The Kentucky flag consists of the
Commonwealth's seal centered on a navy blue field,
surrounded by the words "Commonwealth of Kentucky" above and
goldenrod, the state flower, below.
MOTTO: "United We Stand, Divided We Fall"
ENTERED UNION: June 1, 1792
FLAG ADOPTED: March 26, 1918 (Flag
detail-specifics adopted in 1962)
COMMENTS: The state motto comes from the lyrics
Liberty Song", a patriotic song from the American
The Kentucky state flag is
proportionally longer than other state flags. The flag was
designed by Jesse Cox Burgess, an art teacher from
Frankfort. The flag was adopted by the state General
Assembly on March 26, 1918, although details of the design
were not included. In 1928 the process was finalized by
including a drawing in the statutes, or so they thought.
Over the years dimensions of the flag were allowed to vary
(although the appearance remained consistent), apparently
the finalized version adopted in 1928 was not specific
enough. This issue was remedied in 1962 through further
- Mammoth Cave, with its 340 miles
of mapped passageways, is the longest cave system in the
world. Visitors have come to explore it since 1816.
- Kentucky bluegrass gets its
name not from the color of the grass (which is green)
but from the bluish buds the grass produces in the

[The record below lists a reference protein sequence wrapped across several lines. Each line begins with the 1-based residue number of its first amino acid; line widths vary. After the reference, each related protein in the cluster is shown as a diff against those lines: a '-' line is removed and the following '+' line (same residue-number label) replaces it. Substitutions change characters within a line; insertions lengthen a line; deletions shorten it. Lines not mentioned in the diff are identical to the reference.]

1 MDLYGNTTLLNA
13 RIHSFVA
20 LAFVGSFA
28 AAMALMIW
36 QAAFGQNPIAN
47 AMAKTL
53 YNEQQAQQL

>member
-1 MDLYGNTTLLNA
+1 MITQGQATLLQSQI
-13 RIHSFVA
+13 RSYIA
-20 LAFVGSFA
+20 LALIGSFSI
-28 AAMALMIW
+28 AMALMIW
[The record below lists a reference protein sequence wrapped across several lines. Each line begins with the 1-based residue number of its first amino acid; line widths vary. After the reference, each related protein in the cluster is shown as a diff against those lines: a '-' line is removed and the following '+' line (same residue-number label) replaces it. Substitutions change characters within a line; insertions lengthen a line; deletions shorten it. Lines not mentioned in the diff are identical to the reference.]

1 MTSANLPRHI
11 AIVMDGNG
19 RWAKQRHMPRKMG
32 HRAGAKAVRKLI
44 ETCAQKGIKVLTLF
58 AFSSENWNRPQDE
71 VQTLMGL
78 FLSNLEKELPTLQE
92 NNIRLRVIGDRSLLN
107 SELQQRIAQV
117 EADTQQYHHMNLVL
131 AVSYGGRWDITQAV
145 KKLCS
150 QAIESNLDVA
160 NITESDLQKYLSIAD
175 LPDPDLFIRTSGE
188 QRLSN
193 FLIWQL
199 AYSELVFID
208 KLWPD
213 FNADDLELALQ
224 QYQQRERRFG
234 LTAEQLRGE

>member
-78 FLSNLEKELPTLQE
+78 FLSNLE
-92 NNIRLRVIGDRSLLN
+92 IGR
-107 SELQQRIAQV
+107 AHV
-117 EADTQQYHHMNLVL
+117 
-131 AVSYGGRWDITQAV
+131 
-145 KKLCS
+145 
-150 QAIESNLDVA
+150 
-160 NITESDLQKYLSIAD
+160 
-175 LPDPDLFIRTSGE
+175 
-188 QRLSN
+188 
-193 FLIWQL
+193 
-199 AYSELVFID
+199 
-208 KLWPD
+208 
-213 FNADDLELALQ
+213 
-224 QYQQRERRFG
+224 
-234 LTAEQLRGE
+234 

spring and that make meadows look blue.
- Pike County has produced more
than 133 billion tons of coal, more than any other
county in the country.
- Corbin is home to the first
Kentucky Fried Chicken restaurant owned and operated by
- Fort Knox is home to more than
147.3 million troy ounces of gold, held in underground
vaults, which is worth about $130 billion at 2012
prices. Stored in 8-foot-tall stacks, the standard gold
bar weighs approximately 400 ounces or 27.5 pounds each.
It is the largest amount of gold stored anywhere in the
world. In addition to gold bullion, the Mint has stored
valuable items for other government agencies. The Magna
Carta was once stored there.
- Abraham Lincoln, President of
the United States, and Jefferson Davis, President of the
Confederacy, were both born in log houses in Kentucky.
Lincoln's birthplace was Sinking Spring Farm, southeast
of Elizabethtown (1809); Davis's was in Fairview (1808).